In this module, students will explore Western Science and Traditional Ecological Knowledge and review a case study of how the TEK of the Inuit provided a way of knowing and understanding the biology of the bowhead whale in the Alaskan arctic.
In this module, students will be learning about the nature of science as they explore what we know about the bowhead whale and how we know it. They will explore Western Science (WS) and Traditional Ecological Knowledge (TEK) and review a case study of how the TEK of the Inuit provided a way of knowing and understanding the biology of the bowhead whale in the Alaskan arctic. Throughout this series of activities, students will integrate Western Science and TEK, listen to the Inuit perspectives, explore how the Inuit knowledge informs WS, and investigate some examples of WS and TEK in the study of bowhead whales.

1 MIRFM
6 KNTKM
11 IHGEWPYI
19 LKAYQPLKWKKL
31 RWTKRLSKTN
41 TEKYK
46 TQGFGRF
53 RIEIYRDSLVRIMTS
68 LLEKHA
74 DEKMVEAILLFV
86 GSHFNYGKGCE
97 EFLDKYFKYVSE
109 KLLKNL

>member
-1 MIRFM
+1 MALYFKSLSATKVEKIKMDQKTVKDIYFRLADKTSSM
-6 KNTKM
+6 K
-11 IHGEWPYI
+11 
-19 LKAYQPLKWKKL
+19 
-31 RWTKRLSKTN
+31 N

Upon completion of this module, each student should be able to:
- Defend the different ways of knowing and understanding the natural world.
- Incorporate both the process of Western Science and Traditional Ecological Knowledge to better understand biology and the conservation of natural resources.
- Identify strategies for respectful and successful collaboration when working with native communities.
- Interpret graphs and apply data to biological questions.
- Describe examples of how scientists’ backgrounds and biases can influence science.
- Evaluate how science is enhanced through diversity.
Cite this work
Researchers should cite this work as follows:
- Anna Monfils, Debra Linton (2021). Traditional Ecological Knowledge and Natural History. Biodiversity Literacy in Undergraduate Education, (Version 2.0). QUBES Educational Resources. doi:10.25334/N5ZV-7T79